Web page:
As mentioned earlier, weed control is important in systems with no or minimal tillage. One way to keep weeds in check is through judicious use of herbicides. Though controversial, their use enables weed management without disturbing the soil. Herbicides also reduce labor associated with weeding, making it easier to scale up CA (Nyamangara et al. 2014). Challenges and concerns to be aware of include cost, availability, negative impact on soil microorganisms, and resistance of weeds to herbicides. Where herbicides are accessible, training will likely be needed on safe and proper use. To minimize the environmental impact of herbicides, Bajwa (2014) suggests combining chemical weed control with approaches such as hand-weeding, mulching, optimal crop spacing (to shade weeds), and cover crops.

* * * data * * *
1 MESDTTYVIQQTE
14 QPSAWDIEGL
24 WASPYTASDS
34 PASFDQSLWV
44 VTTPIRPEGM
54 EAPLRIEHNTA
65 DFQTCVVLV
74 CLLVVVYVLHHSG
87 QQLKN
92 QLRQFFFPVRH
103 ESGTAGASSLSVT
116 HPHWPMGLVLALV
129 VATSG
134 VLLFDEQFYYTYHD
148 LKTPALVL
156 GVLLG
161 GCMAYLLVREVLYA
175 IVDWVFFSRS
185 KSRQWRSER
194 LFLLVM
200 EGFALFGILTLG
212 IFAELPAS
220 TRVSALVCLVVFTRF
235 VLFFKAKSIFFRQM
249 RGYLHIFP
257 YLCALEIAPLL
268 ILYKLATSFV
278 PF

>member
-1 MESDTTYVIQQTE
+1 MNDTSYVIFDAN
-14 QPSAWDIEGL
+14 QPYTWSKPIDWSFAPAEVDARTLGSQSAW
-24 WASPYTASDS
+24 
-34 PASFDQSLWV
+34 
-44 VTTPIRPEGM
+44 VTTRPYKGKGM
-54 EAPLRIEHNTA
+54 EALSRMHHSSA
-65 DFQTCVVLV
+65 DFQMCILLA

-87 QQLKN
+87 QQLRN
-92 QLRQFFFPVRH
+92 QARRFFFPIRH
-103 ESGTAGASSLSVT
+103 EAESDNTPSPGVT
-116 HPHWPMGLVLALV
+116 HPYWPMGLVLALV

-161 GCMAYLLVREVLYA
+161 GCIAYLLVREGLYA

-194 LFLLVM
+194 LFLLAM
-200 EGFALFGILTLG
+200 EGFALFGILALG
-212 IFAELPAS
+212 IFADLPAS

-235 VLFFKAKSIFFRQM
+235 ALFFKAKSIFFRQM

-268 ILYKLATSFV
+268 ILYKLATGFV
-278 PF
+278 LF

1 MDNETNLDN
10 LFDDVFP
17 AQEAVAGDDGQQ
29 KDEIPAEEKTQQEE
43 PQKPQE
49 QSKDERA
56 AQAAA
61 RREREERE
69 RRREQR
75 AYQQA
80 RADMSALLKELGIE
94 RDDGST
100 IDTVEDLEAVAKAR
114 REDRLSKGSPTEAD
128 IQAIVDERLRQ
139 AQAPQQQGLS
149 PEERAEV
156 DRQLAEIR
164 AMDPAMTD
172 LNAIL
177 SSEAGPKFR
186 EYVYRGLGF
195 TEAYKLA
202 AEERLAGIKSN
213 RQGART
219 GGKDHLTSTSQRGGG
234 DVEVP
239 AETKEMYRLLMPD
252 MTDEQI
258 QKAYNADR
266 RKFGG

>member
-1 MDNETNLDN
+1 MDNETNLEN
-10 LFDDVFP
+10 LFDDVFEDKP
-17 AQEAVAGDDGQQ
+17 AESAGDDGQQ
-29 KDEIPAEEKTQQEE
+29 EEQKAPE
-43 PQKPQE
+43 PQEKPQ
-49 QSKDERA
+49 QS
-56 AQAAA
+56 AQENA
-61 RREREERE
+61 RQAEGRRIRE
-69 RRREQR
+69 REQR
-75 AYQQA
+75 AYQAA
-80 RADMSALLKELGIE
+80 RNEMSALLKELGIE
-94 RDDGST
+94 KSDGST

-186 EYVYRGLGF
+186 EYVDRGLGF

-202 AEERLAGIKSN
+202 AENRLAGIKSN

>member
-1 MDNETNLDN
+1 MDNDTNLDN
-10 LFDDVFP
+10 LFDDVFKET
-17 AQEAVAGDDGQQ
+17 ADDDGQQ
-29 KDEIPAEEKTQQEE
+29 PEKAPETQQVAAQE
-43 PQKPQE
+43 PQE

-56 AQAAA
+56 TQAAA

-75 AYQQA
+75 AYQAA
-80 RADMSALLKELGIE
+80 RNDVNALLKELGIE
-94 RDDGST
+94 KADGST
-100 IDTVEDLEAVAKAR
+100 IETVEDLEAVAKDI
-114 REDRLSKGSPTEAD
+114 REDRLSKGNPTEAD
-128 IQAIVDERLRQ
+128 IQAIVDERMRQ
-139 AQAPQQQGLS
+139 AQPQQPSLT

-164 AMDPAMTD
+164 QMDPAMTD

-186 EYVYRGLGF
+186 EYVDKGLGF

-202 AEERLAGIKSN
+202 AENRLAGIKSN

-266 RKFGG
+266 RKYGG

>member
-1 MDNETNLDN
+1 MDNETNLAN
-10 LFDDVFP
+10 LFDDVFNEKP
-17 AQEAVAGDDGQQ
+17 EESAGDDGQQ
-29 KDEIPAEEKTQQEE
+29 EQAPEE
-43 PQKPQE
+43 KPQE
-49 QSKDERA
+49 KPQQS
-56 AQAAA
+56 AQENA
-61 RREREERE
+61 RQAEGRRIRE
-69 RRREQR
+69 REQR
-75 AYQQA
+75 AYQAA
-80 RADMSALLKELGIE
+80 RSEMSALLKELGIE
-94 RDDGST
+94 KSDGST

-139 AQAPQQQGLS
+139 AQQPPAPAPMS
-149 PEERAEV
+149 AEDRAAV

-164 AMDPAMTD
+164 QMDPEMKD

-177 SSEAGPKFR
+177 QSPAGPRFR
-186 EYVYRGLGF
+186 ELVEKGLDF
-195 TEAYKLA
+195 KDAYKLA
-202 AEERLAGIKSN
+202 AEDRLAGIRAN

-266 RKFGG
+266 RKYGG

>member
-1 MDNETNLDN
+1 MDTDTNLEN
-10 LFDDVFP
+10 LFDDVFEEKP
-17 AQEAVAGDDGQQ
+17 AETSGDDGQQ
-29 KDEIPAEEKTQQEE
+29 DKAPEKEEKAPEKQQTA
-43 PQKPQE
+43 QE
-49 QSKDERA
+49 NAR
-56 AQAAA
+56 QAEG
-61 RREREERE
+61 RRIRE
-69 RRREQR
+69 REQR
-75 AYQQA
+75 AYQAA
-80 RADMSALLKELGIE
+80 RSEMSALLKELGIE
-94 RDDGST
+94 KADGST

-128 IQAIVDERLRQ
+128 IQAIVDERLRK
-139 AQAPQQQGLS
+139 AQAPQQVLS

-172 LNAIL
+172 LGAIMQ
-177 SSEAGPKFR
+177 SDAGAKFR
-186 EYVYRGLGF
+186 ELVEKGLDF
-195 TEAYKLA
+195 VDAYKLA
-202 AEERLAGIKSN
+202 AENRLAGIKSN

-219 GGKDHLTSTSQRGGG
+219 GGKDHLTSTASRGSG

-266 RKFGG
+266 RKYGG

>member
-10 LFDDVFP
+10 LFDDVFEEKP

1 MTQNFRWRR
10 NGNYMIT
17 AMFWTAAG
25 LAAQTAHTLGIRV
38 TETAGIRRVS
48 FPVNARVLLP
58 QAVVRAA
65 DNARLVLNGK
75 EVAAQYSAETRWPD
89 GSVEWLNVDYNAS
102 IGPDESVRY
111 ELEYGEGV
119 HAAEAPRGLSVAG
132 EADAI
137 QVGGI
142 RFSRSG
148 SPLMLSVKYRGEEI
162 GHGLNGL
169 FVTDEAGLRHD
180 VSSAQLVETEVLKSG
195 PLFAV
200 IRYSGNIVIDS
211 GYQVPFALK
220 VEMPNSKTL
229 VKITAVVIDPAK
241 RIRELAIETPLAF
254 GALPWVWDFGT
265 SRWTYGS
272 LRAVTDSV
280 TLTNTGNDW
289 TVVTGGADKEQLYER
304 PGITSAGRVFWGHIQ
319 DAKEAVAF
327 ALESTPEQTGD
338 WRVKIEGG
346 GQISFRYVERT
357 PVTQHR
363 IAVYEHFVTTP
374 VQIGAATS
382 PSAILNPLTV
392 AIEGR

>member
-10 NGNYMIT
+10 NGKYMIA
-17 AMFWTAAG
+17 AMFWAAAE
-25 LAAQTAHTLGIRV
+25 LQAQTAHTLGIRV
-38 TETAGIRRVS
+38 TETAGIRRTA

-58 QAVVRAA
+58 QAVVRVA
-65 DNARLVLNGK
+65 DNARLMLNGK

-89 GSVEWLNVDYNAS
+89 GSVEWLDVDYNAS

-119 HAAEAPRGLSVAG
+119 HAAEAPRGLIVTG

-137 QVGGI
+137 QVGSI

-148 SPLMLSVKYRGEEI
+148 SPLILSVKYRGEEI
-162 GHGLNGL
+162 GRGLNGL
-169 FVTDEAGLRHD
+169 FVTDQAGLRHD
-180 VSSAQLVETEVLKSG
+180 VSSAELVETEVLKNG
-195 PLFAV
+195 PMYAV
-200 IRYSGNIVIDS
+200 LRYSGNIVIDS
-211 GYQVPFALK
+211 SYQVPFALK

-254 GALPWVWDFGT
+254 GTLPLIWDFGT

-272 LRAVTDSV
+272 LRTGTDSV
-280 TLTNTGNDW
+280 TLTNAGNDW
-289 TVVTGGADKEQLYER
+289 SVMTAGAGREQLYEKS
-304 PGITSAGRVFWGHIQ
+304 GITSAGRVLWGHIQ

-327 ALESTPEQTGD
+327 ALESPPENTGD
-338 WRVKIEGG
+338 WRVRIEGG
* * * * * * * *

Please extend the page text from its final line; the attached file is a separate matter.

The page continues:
Soil Coverage: Principles
Mulch can be any material that covers and protects the soil. The type of mulch most applicable to smallholder agriculture is plant-based material, which can be living (as with cover crops) or dead (stalk and leaf residue that remains after crop harvest). Because of competing uses for crop residues, mulch is the most difficult component of CA to implement. Without it, yield gains are still possible if the other two elements of CA are combined with fertilizer and good pest management. Yet, mulch is critical to the success of CA, benefitting farmers and their soils in important ways.
Crop residues, if left on the soil surface, serve as a barrier that impedes light and the emergence of weeds. The leaf canopy of living mulch also deprives weeds of light (Figure 3). Weeding is laborious and costly, so eliminating one or more weeding operations is significant. This is particularly true in the context of small-scale agriculture, where 50 to 70 percent of farmers’ labor time is spent hand weeding, and where most of the weeding is done by women and children (Gianessi and Williams 2011).